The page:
“You couldn’t ship it as far as Albuquerque,” he said.
The Chandler reign has lasted longer than those of most varieties, which tend to fall out of favor after six to eight years, said David Riggs, the president of the strawberry commission.
Although sweet and fairly firm, Chandler plants start producing most of their berries slightly later than Douglas plants do. Growers now see the Camarosa, which starts producing steadily in late January or early February, as a way to combine the Douglas’ early yields and the Chandlers’ firmness, Riggs said.
Scott Deardorff is sufficiently impressed with tests of the new berry that, starting next year, his firm, Oxnard’s Deardorff-Jackson Co., will probably plant nothing but Camarosas. Unlike Iwamoto, Deardorff-Jackson ships most of his berries to markets in the Midwest, Texas and the Northeast.
With two or three days on the road between field and grocery store, Deardorff’s strawberries need a long shelf life. Chandlers do taste a bit better, Deardorff conceded, but more Camarosas will reach his distant customers intact. And those customers have noticed.
“Everyone wants the Camarosas because they arrive better, they last longer, and they come in nice and shiny and red,” Deardorff said.
Conroy, whose 200 acres east of Ventura contain nothing but Camarosas, said the new hybrid is also reliable, with consistently large, solid berries.
“You throw away less berries with the Camarosa than with the Chandler,” he said.
Conroy has heard people grouse that the new berry is not as sweet as the old, but the difference, he said, does not seem great enough to keep them from buying.
“They question the taste of the Camarosa, and there’s not much difference,” he said.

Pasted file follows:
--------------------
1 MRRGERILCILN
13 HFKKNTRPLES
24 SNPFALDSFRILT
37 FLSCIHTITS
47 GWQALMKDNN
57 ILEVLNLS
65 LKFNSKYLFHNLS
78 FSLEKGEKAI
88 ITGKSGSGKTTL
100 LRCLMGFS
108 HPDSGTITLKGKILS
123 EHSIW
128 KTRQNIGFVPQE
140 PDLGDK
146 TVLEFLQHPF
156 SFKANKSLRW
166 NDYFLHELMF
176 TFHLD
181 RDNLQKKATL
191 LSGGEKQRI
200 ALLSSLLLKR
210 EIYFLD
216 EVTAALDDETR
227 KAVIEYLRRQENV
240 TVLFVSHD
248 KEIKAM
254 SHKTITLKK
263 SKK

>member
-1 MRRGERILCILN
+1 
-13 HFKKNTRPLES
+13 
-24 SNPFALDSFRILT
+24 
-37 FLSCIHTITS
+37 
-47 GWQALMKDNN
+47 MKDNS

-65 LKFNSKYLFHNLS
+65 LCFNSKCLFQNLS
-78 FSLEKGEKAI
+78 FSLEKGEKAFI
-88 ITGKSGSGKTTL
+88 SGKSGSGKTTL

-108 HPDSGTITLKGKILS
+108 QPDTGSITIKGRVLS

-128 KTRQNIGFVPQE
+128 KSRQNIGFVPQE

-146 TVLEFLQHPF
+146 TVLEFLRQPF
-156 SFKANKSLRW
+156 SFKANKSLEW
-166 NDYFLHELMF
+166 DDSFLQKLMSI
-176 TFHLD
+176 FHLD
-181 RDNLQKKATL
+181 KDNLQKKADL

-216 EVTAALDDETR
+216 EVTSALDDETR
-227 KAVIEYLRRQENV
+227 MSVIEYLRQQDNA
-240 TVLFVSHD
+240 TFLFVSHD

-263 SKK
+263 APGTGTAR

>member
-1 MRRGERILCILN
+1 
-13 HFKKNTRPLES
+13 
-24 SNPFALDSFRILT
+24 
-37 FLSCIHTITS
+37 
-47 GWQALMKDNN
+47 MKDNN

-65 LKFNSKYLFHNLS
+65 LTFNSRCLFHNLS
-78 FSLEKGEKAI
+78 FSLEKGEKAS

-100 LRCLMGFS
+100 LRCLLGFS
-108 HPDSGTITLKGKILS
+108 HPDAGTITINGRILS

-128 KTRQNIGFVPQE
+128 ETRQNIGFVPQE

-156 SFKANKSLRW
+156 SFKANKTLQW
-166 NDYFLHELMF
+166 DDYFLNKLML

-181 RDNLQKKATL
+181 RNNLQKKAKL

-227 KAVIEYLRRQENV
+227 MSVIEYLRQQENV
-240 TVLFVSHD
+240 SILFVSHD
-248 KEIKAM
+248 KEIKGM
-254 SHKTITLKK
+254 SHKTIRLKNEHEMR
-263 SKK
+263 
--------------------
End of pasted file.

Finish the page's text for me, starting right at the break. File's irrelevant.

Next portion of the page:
It is enough of a difference for some shoppers. At a recent farmers market in downtown Ventura, Stephanie Gregory picked up Chandlers, avoiding the Camarosas available at nearby stalls.
“I think they have a stronger, more tart flavor,” she said.
They also work better for cooking and baking than Camarosas, she said. “The pies look better,” she said. “The berries don’t dissipate.”
Brett and Kristie Ritter also chose Chandlers at the market. They tend to buy whichever berries taste best, the Ojai couple said, and although they have tasted good Camarosas, they often find the Chandlers more reliably sweet.
“Every now and then we’ll get a batch [of Camarosas], and they’ll look really good, but there’ll be a lot of ringers, bad ones, in there,” Brett Ritter said.
Voth, who also helped create the Chandler years ago, said there is nothing wrong with the Camarosa’s taste. Because the berries are a bit tougher than Chandlers, growers can and should leave them in the field longer than other strawberries, letting them ripen in the sun. That extra time will boost the berries’ flavor.
“The taste is fine,” he said. “The industry will have to learn to leave it on the vine a little longer. You don’t have to pick it so green.”
As for the Chandler berry, it seems doomed to a slow demise. Deardorff said the Camarosa has proven itself so well that soon, relatively few farmers will grow Chandlers.
“Some of the smaller guys who just do fruit stands may continue with them, because they do taste so good,” he said. But “I don’t think you’ll find many Chandlers next year.”